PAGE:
Wednesday, December 2, 2020



Written by Jonathan Biggins, Drew Forsythe and Phillip Scott

Co-directed by Jonathan Biggins and Drew Forsythe

A Sydney Theatre Company Production

The Playhouse, Canberra Theatre Centre to 19 December


Reviewed by Len Power 1 December 2020


Well, it might have been a year we want to forget, but ‘The Wharf Revue’ was back in town to cheer us up with one of their best ever shows.  Fire, COVID, China, Trump, Biden and a multitude of other prominent Australian and world figures  – nothing and no-one was spared by this team.

Unlike last year, all three of the original creatives Jonathan Biggins, Drew Forsythe and Phillip Scott were back on stage this year, together with the delightful and clever Mandy Bishop.  These theatre magicians gave us a ninety minute performance packed full of goodies that felt like it was much shorter than it actually was – always a sign of a good show.

From the perceptive opening number, ‘When We Get Back to Normal’, the show skewered virtually everyone who stepped into the political spotlight this past year both here in Australia and overseas.

Part of the fun of this show is the surprise element of who and what’s on next.  Without giving away too much, the company were hilariously harmonious as the singing group, ‘The Job Seekers’, Phillip Scott sang and played the piano superbly as ‘Elton Jong’ and, later, gave us a wicked ‘K Rudd’.  Jonathan Biggins scored as Basil Fawlty dealing with quarantine guests at the Fawlty Towers hotel and as Donald Trump in ‘The Man Who Shot Liberty’.

Drew Forsythe did Pauline Hanson better than Pauline Hanson ever did in ‘The Pauline Doctrine’ and Mandy Bishop was spot on as both ‘Jacinda Ardern’ and Melania Trump.  The whole company was outstanding in the chilling and uncomfortably real ‘The Sound Of Sirens’.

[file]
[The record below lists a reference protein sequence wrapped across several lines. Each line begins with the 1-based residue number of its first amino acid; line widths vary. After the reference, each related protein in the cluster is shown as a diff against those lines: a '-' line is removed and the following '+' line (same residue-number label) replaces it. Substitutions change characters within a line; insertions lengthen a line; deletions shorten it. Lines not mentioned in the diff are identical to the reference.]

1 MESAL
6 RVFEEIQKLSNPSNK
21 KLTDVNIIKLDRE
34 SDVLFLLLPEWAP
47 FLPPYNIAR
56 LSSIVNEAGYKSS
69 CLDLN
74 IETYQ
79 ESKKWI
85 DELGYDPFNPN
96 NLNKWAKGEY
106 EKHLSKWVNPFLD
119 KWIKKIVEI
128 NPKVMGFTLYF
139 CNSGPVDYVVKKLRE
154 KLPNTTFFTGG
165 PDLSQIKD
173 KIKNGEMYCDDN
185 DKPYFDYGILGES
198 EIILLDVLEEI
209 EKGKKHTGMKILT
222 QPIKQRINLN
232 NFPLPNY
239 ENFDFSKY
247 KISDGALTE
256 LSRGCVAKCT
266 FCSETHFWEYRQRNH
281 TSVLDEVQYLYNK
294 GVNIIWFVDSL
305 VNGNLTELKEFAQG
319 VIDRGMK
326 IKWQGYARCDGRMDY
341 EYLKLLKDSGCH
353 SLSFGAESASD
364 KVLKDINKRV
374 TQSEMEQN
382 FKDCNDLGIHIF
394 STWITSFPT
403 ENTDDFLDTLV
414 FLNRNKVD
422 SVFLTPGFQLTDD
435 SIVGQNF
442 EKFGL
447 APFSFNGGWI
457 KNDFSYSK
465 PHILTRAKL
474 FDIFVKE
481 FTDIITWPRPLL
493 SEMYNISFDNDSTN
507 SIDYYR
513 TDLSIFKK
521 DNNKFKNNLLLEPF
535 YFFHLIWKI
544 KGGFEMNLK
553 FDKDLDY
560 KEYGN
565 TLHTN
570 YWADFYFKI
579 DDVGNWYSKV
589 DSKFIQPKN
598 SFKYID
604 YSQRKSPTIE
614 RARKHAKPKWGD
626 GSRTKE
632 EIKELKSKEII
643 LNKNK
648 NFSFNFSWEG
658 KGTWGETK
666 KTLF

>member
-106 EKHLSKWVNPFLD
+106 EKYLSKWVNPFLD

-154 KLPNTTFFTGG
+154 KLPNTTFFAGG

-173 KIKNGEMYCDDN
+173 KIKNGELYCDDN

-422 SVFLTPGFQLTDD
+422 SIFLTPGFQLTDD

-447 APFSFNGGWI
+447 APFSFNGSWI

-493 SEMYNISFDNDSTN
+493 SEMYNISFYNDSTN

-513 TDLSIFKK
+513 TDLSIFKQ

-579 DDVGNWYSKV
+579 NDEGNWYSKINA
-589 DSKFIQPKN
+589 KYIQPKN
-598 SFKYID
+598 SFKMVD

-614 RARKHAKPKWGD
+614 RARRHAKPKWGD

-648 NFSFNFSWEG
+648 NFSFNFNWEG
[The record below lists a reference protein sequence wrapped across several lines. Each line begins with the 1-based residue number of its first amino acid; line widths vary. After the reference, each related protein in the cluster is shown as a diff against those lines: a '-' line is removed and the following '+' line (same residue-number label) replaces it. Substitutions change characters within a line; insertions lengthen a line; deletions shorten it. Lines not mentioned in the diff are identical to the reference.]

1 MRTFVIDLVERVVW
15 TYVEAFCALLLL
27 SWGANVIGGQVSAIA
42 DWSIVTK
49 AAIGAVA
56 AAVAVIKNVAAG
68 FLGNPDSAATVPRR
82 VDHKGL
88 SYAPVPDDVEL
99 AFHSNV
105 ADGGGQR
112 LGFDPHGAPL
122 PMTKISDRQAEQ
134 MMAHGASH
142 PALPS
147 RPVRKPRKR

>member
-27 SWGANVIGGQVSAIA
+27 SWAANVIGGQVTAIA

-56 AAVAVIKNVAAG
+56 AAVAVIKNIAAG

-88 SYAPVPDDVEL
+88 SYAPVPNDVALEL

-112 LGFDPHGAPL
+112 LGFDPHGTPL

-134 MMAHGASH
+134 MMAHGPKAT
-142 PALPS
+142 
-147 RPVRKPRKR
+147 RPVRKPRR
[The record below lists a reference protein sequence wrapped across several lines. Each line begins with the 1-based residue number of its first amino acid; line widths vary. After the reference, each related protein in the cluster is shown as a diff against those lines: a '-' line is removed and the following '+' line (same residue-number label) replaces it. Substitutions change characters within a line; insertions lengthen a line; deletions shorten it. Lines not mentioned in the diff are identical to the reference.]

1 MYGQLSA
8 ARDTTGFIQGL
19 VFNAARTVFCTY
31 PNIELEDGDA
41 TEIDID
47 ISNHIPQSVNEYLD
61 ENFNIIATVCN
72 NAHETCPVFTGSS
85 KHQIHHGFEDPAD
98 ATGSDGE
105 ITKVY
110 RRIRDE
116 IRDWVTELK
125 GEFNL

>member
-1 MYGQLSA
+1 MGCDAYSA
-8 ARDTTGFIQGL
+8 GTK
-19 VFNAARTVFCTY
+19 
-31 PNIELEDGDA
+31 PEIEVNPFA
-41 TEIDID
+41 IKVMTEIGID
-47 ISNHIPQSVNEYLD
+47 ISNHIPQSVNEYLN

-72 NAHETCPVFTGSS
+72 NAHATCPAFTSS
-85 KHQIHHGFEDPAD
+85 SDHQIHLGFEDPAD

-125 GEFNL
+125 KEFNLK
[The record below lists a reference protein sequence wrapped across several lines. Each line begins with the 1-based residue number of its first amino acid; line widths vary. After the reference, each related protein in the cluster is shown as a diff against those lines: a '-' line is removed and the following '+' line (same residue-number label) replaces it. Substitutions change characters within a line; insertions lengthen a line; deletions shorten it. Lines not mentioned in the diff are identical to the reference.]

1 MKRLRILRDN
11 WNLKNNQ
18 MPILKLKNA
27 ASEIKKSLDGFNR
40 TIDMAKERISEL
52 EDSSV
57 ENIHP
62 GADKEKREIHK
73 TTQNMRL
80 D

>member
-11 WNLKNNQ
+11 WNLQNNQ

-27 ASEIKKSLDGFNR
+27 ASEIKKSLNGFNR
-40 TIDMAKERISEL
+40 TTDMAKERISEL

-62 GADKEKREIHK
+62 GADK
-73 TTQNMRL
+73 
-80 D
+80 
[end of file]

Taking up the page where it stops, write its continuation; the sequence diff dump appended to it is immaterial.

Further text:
This cast made it all seem effortless but every item was finely polished and presented with great skill and professionalism.  There are times where the words and lyrics were coming at you at high speed but you could hear every word clearly.

The complex projections by video designer, Todd Decker, were especially clever this year and the attractive set was designed by Charles Davis and enhanced with the atmospheric lighting design of Matt Cox.  Margaret Aston once again did an amazing job with the large number of accurately styled wigs worn by the cast.  Costume coordinator, Scott Fisher, had the cast looking exactly right for each character.

The co-direction by Jonathan Biggins and Drew Forsythe gave us a seamless, fast-moving show that never faltered.

The company are saying in their advertising that this will be the last time ‘The Wharf Revue’ will be seen.  I hope they’re kidding.


Len Power’s reviews are also broadcast on the Artsound FM 92.7 ‘In the Foyer’ program on Mondays and Wednesdays at 3.30pm.


‘Theatre of Power’, a regular podcast on Canberra’s performing arts scene with Len Power, can be heard on Spotify, ITunes and other selected platforms or at